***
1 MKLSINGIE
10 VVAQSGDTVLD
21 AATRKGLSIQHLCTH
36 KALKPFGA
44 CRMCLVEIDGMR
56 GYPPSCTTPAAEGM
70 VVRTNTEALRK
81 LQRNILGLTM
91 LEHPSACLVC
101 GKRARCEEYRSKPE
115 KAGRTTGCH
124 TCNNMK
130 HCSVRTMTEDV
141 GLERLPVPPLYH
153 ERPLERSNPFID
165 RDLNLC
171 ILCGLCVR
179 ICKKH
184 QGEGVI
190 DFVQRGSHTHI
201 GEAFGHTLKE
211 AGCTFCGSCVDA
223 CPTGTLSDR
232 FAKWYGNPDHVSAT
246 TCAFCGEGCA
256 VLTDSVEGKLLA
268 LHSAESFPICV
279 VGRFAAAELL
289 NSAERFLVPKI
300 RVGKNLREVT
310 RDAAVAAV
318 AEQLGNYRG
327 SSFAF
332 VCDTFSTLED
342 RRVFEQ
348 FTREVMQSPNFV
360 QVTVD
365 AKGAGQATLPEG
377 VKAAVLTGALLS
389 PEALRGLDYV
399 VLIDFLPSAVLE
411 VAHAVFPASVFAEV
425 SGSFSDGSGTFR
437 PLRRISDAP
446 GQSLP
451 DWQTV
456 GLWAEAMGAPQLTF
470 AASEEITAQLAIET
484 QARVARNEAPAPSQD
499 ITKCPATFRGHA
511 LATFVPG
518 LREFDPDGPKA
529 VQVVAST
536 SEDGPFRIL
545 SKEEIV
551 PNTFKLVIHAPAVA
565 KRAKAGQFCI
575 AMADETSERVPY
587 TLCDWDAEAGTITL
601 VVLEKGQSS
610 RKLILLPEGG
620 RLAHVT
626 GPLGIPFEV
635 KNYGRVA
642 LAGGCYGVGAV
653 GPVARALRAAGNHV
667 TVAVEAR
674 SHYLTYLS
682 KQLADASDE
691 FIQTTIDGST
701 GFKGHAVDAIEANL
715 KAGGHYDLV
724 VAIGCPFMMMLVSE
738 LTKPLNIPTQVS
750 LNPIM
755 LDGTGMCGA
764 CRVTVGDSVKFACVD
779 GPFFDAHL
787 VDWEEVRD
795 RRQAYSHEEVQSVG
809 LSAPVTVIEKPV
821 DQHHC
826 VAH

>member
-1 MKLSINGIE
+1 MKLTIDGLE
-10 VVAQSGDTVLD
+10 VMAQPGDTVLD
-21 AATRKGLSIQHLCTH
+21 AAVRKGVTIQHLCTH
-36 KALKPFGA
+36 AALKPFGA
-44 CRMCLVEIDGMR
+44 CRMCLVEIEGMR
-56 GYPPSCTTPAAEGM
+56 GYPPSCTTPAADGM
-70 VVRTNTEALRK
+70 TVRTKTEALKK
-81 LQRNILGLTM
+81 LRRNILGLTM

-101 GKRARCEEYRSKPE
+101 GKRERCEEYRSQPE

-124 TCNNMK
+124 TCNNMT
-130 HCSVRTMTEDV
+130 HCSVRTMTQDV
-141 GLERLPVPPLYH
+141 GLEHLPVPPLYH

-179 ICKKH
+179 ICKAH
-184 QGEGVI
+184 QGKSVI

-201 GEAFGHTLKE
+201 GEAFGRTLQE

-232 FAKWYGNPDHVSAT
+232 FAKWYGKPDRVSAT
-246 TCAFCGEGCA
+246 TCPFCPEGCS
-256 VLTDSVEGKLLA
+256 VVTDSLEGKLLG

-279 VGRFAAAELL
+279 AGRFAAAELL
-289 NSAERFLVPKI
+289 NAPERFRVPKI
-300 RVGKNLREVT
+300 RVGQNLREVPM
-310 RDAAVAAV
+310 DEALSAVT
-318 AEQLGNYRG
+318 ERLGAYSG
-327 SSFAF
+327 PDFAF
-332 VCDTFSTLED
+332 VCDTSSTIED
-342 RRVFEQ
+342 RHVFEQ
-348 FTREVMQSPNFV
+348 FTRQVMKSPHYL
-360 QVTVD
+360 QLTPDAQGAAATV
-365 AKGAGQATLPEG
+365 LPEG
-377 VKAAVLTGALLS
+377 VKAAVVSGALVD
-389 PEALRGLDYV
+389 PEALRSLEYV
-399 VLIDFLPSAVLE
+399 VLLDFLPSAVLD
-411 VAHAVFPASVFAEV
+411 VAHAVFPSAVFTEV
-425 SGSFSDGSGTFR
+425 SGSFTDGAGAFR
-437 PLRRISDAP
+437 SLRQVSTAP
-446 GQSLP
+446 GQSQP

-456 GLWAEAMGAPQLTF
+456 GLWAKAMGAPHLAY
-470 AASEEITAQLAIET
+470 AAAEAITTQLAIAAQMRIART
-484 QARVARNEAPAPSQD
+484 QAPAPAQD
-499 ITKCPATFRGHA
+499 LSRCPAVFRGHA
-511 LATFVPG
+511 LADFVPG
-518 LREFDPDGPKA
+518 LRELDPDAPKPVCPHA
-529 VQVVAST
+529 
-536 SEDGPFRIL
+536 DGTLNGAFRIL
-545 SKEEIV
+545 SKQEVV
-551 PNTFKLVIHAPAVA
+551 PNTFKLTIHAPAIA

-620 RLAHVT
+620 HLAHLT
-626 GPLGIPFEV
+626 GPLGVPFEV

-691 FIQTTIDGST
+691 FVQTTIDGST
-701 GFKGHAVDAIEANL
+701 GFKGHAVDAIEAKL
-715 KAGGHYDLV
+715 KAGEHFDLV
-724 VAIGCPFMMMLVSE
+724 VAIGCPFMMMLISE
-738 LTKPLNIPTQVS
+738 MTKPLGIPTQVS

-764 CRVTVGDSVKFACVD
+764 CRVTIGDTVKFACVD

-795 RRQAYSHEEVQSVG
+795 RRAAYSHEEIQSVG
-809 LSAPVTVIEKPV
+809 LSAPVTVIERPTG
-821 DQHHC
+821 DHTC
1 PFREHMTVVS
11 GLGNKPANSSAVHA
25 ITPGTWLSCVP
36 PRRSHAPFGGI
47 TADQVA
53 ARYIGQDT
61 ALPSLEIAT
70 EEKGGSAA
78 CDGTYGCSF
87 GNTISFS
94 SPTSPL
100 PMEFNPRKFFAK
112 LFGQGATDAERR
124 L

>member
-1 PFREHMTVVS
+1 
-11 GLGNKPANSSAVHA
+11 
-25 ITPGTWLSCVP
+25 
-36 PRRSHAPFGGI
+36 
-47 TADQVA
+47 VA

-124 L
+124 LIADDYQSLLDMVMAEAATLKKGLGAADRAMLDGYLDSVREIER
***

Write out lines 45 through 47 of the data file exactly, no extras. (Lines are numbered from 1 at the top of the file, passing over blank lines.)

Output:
446 GQSLP
451 DWQTV
456 GLWAEAMGAPQLTF